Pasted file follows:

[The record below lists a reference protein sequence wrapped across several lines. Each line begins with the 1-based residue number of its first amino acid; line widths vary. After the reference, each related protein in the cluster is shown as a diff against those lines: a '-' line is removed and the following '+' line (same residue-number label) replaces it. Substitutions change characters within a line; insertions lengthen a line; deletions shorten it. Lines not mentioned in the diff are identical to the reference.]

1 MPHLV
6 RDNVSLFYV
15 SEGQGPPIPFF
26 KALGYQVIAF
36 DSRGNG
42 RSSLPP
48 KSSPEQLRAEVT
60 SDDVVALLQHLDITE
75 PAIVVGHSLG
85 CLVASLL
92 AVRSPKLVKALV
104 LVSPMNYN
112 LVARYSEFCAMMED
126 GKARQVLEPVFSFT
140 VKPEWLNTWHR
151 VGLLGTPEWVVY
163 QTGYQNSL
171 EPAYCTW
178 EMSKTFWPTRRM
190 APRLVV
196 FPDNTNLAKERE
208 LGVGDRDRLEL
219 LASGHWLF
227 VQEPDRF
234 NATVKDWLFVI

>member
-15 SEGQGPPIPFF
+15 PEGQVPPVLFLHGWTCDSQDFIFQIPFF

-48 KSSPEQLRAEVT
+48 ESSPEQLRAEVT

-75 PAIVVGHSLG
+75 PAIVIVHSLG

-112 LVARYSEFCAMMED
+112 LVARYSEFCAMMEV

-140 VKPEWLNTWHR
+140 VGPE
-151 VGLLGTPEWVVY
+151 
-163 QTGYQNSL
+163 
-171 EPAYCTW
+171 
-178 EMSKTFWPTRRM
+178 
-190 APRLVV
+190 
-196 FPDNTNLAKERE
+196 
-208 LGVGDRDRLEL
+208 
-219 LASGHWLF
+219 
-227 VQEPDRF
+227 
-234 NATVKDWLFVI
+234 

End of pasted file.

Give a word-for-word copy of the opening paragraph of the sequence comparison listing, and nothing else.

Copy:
[The record below lists a reference protein sequence wrapped across several lines. Each line begins with the 1-based residue number of its first amino acid; line widths vary. After the reference, each related protein in the cluster is shown as a diff against those lines: a '-' line is removed and the following '+' line (same residue-number label) replaces it. Substitutions change characters within a line; insertions lengthen a line; deletions shorten it. Lines not mentioned in the diff are identical to the reference.]